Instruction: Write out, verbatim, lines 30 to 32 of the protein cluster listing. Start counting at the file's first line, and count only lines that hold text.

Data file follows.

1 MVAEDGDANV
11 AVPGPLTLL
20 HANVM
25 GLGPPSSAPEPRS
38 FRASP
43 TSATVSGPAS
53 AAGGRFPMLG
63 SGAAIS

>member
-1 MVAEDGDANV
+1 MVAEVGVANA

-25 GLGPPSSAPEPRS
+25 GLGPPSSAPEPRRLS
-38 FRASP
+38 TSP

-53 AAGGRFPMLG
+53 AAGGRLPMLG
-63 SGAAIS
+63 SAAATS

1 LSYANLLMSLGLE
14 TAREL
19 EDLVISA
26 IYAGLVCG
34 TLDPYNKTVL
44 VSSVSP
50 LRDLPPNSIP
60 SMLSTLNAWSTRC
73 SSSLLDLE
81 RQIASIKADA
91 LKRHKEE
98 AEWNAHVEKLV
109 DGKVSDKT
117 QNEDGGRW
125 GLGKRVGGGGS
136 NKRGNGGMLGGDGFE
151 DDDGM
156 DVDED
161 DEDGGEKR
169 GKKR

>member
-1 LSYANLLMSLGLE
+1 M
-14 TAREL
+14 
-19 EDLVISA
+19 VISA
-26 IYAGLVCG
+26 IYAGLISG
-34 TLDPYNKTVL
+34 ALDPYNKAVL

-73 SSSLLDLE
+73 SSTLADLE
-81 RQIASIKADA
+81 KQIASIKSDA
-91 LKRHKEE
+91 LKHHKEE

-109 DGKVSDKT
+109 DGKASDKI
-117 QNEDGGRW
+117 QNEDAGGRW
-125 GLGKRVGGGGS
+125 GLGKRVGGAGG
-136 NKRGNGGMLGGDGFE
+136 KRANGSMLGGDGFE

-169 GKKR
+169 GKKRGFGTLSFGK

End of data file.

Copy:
91 LKRHKEE
98 AEWNAHVEKLV
109 DGKVSDKT